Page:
Bellagio Pizza Portland

Bellagio Pizza Portland

Bellagio Pizza Portland


Bellagios Pizza on Urbanspoon

facebooktwittergoogle_plusredditpinterestlinkedinmail

Portland, OR – Davis Street Tavern

facebooktwittergoogle_plusredditpinterestlinkedinmail
Davis Street Tavern, Portland OR

Davis Street Tavern, Portland OR

Mr. Hot Shot Portland business lawyer Will Du Val and I ventured down 5th Street looking for  mild repast, and passed by Hamburger Mary’s and Theo’s in favor of Davis Street – a joint neither of us had experienced, but both of us had heard good things.  From whence, we do not recall.

Neither of us seemed to be in the mood for a “food experience” but rather the mundane task or eating to live (not living to eat).

So we did, perusing the menu and each of selecting 3 or 4 things we couldn’t live without, before figuratively throwing darts at a disinterested waiter.

The lunch menu is:

Davis Street Tavern Menu, Portland

Davis Street Tavern Menu, Portland

 The attorney at the table went with the Mac n Cheese, after dithering over possibly selecting the fish tacos.   I sample his pasta, and it was downright tasty. It was labeled “three cheese bechamel”, and at least one of the fromages was on the tangier side which gave the noodles a nice bite.

And BurgerDogBoy?  I really, really DID think of ordering something else, but I got the burger, adorned with Tillamook sharp and braised pig belly ( a tasty ham-like cut).  The burger was prepared as specified with an ultra-soft yet study sesame bun, that I have sampled before on other Portland burgers, so probably a selection from one of our great artisan bakers.  Garnish included paper thin pickle chips, perhaps house-cured, slightly sweet., shredded lettuce, and “tomato jam.”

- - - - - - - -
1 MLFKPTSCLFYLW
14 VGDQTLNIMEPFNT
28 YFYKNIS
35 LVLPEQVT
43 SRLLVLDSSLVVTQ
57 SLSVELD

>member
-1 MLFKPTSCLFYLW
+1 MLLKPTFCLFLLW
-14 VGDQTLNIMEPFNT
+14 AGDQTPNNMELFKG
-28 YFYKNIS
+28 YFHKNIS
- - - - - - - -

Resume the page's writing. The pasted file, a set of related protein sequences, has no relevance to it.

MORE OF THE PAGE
Fries were thin and crispy.  Curiousity note:  Once again, another eatery w/o salt & pepper on the table.

Service was ‘business lunch perfunctory”, and today, that’s all we were looking for.

I’ll try them again.

Davis Street Tavern Cheeseburger

Davis Street Tavern Cheeseburger

Davis Street Tavern on Urbanspoon

facebooktwittergoogle_plusredditpinterestlinkedinmail

Today’s Rant – The Term “Slider”

facebooktwittergoogle_plusredditpinterestlinkedinmail

As much as I carp about being served “Kobe” burgers which aren’t Kobe at all, today I am starting to get a little miffed about the liberal use of the word “sliders” on menus, and particularly, bar happy hour menus.

A quick Yelp of Portland restaurants ‘sliders’, for example, finds offerings of beef, lamb, pork, meat loaf, pulled pork, chicken, bulgogi, reuben, mac n cheese, veggie, tongue, muffaletta, loose meat, breakfast, bbq, duck, roast beef, corned beef, bratwurst, steak, and more.

Folks who study etymology (the origin of words) often attribute the word “slider” in this context, to the term US Navy personnel dubbed the hamburger during WW2. The reason was because the patties slid across the griddle as the ships rolled at sea.

But the word in present day culture has been largely popularized by two similar hamburger chains, White Castle in the East and Midwest, and Krystal in the south. These two very similar chains, started at about the same time, both offer a hamburger that has become synonymous with the word “slider” in our recent culture.

To wit: a small, square beef patty cooked on a steaming bed of diced onion. (pictured, a Famous Krystal hamburger, photo from their website).